The Awakening Page 28

He caught her chin in his hand, his eyes still glittering. Still menacing. Adrenaline was pouring through his body. She felt it in the fine tremor of his body against hers. “You’ll always arouse me, Maggie.” He dropped a hard kiss on her upturned mouth. “I’m heading to the house for your medical supplies. I can travel faster without you. Don’t you move.”

She was breathing heavily, wanting him, needing him, strangely affected by the sight of such a terrible battle. “I’m sorry, Brandt. I put you in danger.”

“We thrive on danger, honey. It’s our way of life.” His teeth teased at the pulse at the base of her throat. “I’ll be back soon, I promise. Don’t be afraid.”

Maggie watched him disappear back into the foliage of the jungle. She wasn’t afraid. Not at all. She belonged here in the jungle, belonged with Brandt Talbot. Every moment she spent here, no matter what seemed to be happening, she knew the rain forest was her home and Brandt was her mate, the man she wanted to spend her life with. She had no real idea how it had all happened, but she knew she wanted to be with him. She was willing to live with the strange differences here in the jungle. There was nothing she had left behind in civilization she wanted badly enough to give him up for.

Maggie looked at the bear lying almost quietly now, eyes staring at her without hope. “But I’m going to learn how to change shape fast like he does,” she told the animal. “And I’m going to do some research into your little life, too, Mister Bear.”

Maggie was crooning softly to the animal when Brandt returned. She was almost disappointed that he was fully dressed. He handed her clothes, jeans and a T-shirt, which she hastily donned while he tranquilized the bear.

Working with Brandt was easy. He seemed to know instinctively what she needed. His hands were reverent as they moved through the bear’s fur, as he held the head to ensure the animal could breathe properly while she repaired the damage. “He should be caged,” she said, wiping her forehead with the back of her hand, smearing dirt across it. “He might not get enough to eat or some other animal might get him, as injured as he is,” she explained, moving a safe distance away from the bear where she could watch it wake up. “The injury isn’t that bad. No broken bones, and he’s lost some blood, but if someone was actually shooting at him, they were a poor shot.”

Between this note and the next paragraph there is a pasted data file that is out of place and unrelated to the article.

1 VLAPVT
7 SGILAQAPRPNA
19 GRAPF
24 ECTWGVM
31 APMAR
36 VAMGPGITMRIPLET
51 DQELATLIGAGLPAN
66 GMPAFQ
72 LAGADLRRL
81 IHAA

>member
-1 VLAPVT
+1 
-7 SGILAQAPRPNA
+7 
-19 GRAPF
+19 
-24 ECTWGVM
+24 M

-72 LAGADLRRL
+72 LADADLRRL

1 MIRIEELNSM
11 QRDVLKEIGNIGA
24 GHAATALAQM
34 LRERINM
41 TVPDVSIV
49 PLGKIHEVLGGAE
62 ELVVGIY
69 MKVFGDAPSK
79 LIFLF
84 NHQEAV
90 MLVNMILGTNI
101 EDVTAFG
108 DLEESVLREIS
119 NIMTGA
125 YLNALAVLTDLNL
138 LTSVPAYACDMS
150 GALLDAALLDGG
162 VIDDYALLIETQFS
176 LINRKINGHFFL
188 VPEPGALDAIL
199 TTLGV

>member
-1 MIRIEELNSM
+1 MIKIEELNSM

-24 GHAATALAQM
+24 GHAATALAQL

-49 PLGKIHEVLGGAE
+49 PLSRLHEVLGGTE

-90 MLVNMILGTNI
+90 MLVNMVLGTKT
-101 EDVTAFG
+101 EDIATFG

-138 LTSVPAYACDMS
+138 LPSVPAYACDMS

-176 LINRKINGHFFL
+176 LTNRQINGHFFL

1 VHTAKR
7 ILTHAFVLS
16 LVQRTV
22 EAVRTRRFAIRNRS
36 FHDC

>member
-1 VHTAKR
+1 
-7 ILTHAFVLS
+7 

“I think he was hit by a stray bullet. The poachers sprayed the area when they realized they were under attack.” Brandt shook his head. “He’ll do fine. He’ll stay in his nest and I’ll drop by each day to make certain he’s eating. I don’t want him caged.”

“What happened to the poachers?”

There was a grimness about his mouth and his golden eyes were flat and dangerous looking. He shrugged his broad shoulders with casual carelessness. “I don’t think they’ll be bothering us again. The rain forest has a way of dealing with those who violate its trust.” His gaze moved over her face, dark and brooding, a certain ruthlessness to his expression. “I left you in the house, Maggie. The rain forest also has a way of dealing with those who are careless.”

Maggie hesitated, but she was too tired to argue with him. Rays of light were streaking through the canopy, signaling daylight had arrived. She sat down on the forest floor and looked up at him. “I wasn’t careless, I was afraid, Brandt, and I ran away like a coward. I’m sorry. I thought I was prepared for the way it would feel, but the change was slow and frightening and I panicked. It wasn’t what I had imagined.” She looked down at her hands. “I think I just ran instinctively. I thought if I left the forest, it would never happen again. I wanted to be me.”

The bear grunted, its long tongue lolling out. They watched as the body twitched and the legs jerked. “You were always you, Maggie,” Brandt said softly, aching for her, angry with himself for letting her down. Brandt reached out and pulled Maggie to her feet. “Come on, baby, let’s go. You’re tired.” He drew her into the shelter of a large, lacy fern while the bear rolled over, shaking its head.

“You’re angry with me.” She made it a statement as she leaned up against his larger frame. He was solid. Steady. She could feel his anger seething beneath the surface, yet his hands were incredibly gentle.

“You scared the hell out of me, Maggie. There’s something wrong with James. He’s always been off when it comes to women. He’s been caught shifting to impress the native women. They sleep with him thinking to gain his power or some such nonsense. He doesn’t care about them; he uses them. He wants to control them.”

“Like the men you were telling me about who wanted to be worshiped as gods.”

He nodded. “He likes power over women. I really don’t think he was involved with the poaching—that would be a death sentence to him—but he isn’t someone I want you around. Ever. I’ll never feel you’re completely safe with him in the forest. I hope the council chooses to exile him.”

His lingers tightened around hers as the bear clawed its way up the tree to its nest. When the bear had settled in completely, Brandt drew Maggie with him, weaving his way in and out easily through the plants and trees. It was a measure of the change in her that she knew immediately they were not headed to the house.

“I’m tired,” she objected. “I just want to go home.”

“You won’t be too tired to see this place; you’ll love it, Maggie. And you can sleep if you like once we’re there. There’s a small clearing right around a pool so you can lie in the sun. The forest is your home. All of it.”

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